As the park tagline goes, Mgahinga is where gold meets silver and this is indeed seen in how silverbacks and golden monkeys share a close range of habitat. Golden monkeys are a unique species that is endemic to this part of the world. A community has been habituated to tourist visits and is joyous for tourists to see as they sing between the bamboo reeds while feeding, playing and nursing their young. Their restless nature can be quite challenging for the photographer newbie but after a few minutes of settling in, you should be able to capture some images to show family back home. Tourists on golden monkey tracking adventures also get a full hour with the animals.
- Volcano Hiking
The park’s skyline is dominated by 3 extinct volcanic cones that are easy to see from miles away especially on clear days when the clouds aren’t covering them. These are Mt. Muhavura or Muhabura (4,127 m), Mt. Gahinga (3,474 m), and Mt. Sabyinyo (3,645 m) all offering unique and exciting hiking experiences. The three volcanoes are a continuation of the Virunga massif which extends into the neighboring countries of Rwanda and DR Congo. All hikes are accompanied by a team of UWA rangers and each of the three volcanoes can be summitted in one day, which makes these single-day hikes an excellent day addition to a gorilla tracking safari. Although Muhavura with its cater lake is the highest of the three, Mount. Sabyinyo proves to be the toughest and most famous. Tourists that reach Sabyinyo’s third peak will be able to stand in three countries at the same time without necessarily needing a visa.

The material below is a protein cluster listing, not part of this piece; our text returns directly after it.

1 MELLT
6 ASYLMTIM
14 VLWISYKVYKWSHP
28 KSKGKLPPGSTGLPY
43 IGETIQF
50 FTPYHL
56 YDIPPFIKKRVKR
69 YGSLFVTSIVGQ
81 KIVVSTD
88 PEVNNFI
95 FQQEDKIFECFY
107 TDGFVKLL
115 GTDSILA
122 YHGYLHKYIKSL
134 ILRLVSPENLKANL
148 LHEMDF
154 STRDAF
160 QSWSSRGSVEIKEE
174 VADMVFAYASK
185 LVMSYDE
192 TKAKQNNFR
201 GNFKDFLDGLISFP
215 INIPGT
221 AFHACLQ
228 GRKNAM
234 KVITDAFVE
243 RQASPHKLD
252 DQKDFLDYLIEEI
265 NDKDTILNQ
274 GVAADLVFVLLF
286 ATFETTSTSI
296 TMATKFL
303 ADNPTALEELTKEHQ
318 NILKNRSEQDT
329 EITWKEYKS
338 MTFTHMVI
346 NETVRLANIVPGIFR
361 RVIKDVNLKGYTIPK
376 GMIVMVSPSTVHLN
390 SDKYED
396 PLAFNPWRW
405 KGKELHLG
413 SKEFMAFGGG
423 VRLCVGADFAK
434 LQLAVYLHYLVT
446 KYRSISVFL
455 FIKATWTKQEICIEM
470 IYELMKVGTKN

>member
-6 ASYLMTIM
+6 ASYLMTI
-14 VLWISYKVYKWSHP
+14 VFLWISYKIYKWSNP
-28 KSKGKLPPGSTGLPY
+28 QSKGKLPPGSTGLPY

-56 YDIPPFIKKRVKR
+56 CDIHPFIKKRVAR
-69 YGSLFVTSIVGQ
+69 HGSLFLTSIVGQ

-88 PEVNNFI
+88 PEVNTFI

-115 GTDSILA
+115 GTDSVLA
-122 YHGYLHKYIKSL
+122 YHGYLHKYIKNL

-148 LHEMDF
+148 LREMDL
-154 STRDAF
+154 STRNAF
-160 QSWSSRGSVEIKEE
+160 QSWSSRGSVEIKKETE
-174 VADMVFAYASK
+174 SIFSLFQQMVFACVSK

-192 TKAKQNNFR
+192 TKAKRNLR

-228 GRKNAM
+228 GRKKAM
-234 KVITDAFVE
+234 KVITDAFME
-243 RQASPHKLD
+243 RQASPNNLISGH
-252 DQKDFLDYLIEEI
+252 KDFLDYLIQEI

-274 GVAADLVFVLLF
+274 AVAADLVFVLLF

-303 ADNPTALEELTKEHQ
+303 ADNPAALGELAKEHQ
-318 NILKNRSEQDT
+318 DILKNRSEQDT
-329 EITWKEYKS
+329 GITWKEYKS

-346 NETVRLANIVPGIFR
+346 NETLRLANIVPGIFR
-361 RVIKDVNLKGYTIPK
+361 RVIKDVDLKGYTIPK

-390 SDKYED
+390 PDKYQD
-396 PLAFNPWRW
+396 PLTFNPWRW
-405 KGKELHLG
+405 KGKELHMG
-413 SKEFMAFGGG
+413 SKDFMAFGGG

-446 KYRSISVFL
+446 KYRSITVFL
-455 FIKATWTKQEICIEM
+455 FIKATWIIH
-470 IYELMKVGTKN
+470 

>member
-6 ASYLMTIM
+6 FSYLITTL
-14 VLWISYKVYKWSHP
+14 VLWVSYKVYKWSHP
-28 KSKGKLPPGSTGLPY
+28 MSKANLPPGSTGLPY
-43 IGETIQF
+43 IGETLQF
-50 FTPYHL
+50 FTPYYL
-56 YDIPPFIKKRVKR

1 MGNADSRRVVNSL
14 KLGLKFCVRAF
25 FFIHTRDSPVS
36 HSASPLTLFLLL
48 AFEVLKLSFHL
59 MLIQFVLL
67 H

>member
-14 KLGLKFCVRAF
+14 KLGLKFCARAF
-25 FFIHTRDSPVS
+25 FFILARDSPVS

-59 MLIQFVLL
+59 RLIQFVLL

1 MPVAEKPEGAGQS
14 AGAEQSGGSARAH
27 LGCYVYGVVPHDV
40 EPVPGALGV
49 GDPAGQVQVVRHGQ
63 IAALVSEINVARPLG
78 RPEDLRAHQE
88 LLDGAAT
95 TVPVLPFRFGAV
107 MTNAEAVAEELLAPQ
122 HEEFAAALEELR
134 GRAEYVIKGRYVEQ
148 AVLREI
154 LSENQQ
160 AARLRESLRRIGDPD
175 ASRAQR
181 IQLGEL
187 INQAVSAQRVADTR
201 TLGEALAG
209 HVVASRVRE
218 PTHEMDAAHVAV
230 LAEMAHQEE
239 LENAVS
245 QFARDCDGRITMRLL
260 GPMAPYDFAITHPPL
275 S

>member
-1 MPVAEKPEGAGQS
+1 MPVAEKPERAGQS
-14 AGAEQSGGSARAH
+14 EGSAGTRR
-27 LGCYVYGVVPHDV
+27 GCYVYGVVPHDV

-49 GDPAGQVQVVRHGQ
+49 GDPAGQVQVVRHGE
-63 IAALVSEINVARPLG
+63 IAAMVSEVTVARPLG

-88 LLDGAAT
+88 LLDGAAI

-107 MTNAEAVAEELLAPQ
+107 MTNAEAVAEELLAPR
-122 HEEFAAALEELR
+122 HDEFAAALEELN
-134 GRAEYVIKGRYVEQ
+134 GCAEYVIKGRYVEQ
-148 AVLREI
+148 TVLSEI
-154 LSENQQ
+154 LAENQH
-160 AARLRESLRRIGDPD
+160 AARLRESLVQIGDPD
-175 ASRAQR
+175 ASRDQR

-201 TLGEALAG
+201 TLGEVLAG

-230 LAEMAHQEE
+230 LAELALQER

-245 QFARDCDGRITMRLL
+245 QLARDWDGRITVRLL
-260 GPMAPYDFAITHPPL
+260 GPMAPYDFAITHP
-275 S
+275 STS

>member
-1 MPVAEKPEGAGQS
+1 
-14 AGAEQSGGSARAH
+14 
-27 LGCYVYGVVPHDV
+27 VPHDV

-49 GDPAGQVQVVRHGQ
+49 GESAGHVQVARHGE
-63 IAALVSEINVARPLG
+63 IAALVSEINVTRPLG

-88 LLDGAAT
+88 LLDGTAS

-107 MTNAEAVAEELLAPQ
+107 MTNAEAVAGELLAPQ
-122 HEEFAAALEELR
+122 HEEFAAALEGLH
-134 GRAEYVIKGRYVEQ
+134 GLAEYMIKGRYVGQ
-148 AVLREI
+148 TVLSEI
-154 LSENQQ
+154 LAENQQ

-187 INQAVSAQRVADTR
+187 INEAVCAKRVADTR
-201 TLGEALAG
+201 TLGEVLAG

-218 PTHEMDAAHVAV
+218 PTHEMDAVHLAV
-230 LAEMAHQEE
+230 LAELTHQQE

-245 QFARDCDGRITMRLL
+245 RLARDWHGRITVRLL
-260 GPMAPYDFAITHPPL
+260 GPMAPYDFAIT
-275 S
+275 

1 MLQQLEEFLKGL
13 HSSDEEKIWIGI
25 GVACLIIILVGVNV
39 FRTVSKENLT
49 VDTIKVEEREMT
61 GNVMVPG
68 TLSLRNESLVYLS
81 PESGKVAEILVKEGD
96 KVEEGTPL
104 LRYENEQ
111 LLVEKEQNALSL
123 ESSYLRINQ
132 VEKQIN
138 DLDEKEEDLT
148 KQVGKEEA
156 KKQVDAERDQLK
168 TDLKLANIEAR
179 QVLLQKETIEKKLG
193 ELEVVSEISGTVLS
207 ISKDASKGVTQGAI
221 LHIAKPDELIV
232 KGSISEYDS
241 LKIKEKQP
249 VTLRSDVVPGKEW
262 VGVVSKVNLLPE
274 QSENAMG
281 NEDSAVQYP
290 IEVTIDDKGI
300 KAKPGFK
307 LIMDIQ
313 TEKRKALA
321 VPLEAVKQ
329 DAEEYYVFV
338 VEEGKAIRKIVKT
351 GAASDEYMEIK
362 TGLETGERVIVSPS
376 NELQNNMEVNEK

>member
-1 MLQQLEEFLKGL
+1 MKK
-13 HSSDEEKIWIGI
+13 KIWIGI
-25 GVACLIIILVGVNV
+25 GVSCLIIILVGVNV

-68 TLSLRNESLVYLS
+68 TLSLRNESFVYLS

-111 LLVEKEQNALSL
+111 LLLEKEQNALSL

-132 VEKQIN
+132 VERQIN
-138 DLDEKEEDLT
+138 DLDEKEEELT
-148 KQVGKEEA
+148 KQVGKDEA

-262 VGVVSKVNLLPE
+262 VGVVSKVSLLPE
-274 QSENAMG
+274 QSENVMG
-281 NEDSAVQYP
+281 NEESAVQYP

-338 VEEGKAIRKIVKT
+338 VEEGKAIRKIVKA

- Bird Watching
Mganinga is an excellent birding location with at least 12 Albertine endemics including the Blue-headed Sunbird, Regal Sunbird, Rwenzori batis, hand some francolin, and Rwenzori Turaco. Other birds include the White-naped raven, Pin-tailed whydahs, the bronze sunbird, and the black-headed waxbill.
- Batwa Experience
This journey down memory lane brings you closer to the lives of ancient forest hunter-gatherers, the Batwa pygmies who for thousands of years inhabited this area of the country and depended on this rich forest for their shelter, medicine, and food. Now that this area is a gazetted protected area, the Batwa have learned to alternative living, most notably by actively participating in tourism. The Batwa trail is a cultural experience led by Batwa guides who take you through the park to reveal to you some of the secrets of the forest that kept them going for millennia. The tour often climaxes in visiting the Garama cave and then some traditional music, an invitation to put on your dancing shoes and join in with the celebration. This activity can be booked in advance or directly on the ground at the park at least a day before.
- Nature Walks
Mgahinga offers a series of scenic nature walks, the most popular being the Sabyinyo Gorge walk which leads through the park’s incredible vegetation and landscape, and climaxes in one of the most stunning waterfalls. Along the way, tourists will most likely spot some of the park’s wildlife including chameleons, primates, giant earthworms, duikers, and bird species. Gorge walks are led by one of our rangers who explain the ecosystem.